Lead for the many (and not the few)

It is July 14th, 2015 and, despite the generally good weather, there has been a sudden and heavy downpour. I remember it well because I was on foot making my way to speak at a CIPD event at City Hall. Unfortunately I’d understood County Hall, which is in a completely different part of town and ended up arriving late, drenched and grumpy.

The result of this was a rather dark and pessimistic take on the impact of flexibility on the workplace. Speaking alongside Dave Coplin, who was ebullient with the opportunities, I saw a much more dangerous and divisive trend. At the end of the sessions, I left the venue and skulked off to, once again, be late for a drink with a friend.

Four years later, I am more convinced than ever that the way in which we approach flexibility in the workplace is an exemplar of the way in which we are building a two tier workforce, built by the haves for the haves, designed for the few and not the many (to bastardise the current phrase of a certain political party).

In 2014, when Virgin announced that they were allowing employees to take as much holiday as they wanted, an HR policy decision became front page news. They were following the approach taken by Netflix, amongst others. More recently we’ve seen organisations, include the Wellcome Trust, talk about the introduction of a four day week. When the Virgin story was unpicked, it became clear that it wasn’t actually applicable to all staff, as they said themselves, “[it] permits all salaried staff to take off whenever they want for as long as they want”.

What do Virgin, Netflix and Wellcome Trust all have in common? Simply, and I mean this with the deepest respect, if they didn’t exist no-one would notice. But perhaps more importantly, they have a certain workforce segmentation that more easily allows for the introduction of such policies. They don’t represent the workforce experience of the many.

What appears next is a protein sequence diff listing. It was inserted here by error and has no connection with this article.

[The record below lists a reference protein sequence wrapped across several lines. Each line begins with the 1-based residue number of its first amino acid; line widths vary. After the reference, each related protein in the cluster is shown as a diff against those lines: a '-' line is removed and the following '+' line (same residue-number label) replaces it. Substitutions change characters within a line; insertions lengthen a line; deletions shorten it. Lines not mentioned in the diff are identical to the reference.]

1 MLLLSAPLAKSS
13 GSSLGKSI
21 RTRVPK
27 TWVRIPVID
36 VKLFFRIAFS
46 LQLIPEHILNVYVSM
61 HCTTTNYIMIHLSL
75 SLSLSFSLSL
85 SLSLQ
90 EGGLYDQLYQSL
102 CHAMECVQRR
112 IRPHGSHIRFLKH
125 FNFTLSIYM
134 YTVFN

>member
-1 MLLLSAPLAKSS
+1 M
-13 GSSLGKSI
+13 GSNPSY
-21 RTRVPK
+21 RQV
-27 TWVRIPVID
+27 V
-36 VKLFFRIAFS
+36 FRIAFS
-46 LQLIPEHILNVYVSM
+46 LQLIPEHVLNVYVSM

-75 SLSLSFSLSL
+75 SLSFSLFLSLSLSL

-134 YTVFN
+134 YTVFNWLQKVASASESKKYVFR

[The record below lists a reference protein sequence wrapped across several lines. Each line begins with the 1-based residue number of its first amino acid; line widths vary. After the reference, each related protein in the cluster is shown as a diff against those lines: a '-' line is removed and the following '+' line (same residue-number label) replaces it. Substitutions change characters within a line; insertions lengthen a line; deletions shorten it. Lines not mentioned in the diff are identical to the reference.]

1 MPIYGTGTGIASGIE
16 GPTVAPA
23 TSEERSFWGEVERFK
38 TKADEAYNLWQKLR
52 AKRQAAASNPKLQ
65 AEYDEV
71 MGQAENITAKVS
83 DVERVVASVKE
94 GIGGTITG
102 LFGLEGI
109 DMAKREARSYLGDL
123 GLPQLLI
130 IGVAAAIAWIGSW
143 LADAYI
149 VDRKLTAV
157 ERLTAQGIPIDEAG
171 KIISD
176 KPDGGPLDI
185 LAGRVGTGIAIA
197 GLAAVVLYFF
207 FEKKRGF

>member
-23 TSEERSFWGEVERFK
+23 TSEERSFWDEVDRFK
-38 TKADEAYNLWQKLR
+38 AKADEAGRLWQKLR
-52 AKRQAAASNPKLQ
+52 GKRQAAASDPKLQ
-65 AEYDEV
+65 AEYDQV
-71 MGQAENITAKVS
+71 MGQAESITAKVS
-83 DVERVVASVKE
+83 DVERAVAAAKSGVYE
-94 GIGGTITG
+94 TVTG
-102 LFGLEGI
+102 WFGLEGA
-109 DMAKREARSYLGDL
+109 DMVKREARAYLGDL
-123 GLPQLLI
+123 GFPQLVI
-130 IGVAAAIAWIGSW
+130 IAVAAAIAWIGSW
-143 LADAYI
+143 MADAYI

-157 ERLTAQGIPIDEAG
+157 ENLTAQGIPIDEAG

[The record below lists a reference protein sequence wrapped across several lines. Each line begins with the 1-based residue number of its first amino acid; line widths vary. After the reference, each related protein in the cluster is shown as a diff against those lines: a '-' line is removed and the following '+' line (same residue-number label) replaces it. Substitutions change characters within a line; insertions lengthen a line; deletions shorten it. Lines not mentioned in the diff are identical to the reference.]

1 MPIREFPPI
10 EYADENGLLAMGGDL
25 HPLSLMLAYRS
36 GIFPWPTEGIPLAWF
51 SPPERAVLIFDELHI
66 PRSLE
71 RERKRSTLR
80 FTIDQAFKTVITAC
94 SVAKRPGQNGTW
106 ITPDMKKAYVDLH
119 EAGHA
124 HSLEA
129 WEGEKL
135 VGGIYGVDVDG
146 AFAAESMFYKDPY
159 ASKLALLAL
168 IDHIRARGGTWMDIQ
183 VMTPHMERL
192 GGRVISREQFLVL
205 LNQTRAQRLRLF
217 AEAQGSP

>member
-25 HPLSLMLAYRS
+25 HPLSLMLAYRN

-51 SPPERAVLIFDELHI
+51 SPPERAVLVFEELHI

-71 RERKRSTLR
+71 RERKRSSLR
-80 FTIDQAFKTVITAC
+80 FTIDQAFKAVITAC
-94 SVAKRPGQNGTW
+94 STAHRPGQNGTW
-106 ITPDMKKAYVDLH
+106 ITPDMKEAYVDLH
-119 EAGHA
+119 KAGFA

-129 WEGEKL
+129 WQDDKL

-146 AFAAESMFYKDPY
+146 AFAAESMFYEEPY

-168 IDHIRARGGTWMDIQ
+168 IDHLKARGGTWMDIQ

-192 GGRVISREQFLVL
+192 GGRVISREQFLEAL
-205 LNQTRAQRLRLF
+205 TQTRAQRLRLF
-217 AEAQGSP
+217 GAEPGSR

We don’t have to go far to understand that the use of workforce “flexibility” can be a double edged sword – enforced part time hours, rotating shift patterns, annualised hours and of course, our dear friend, zero hours contracts. The point I was making back in 2015 was that whilst flexibility might be the emancipation of the few, it was potentially the shackles of the many. For every one tech wizard working on their laptop in the Bahamas, there are ten delivery drivers working on a “self employed” basis.

Which is why as a profession we have to be super vigilant of not drinking the Kool Aid. If you believe in good work, you believe in it for all. If you want to drive flexibility, then it starts with individual choice. Across western economies we’ve seen an increased polarisation in our economics, in our politics and in our workplaces. We’ve created inequality and now we are looking to reinforce it.

None of these policies are wrong per se, but the application of them, the thinking behind them and the championing of them is shaped by an unhealthy preference to consider only “knowledge workers” (yes I hate the term too) to be worthy of such freedom. Only when we start to design workplaces that treat workers of all types with equality of treatment will we create organisations which we can proud of. Let’s start with the many and not the few.

NB: The Wellcome Trust actually abandoned their plans after a three month trial describing it as too “operationally complex”. Interestingly, they were brave enough to try and do this for the entire workforce, regardless of role.

Recruiting stupidity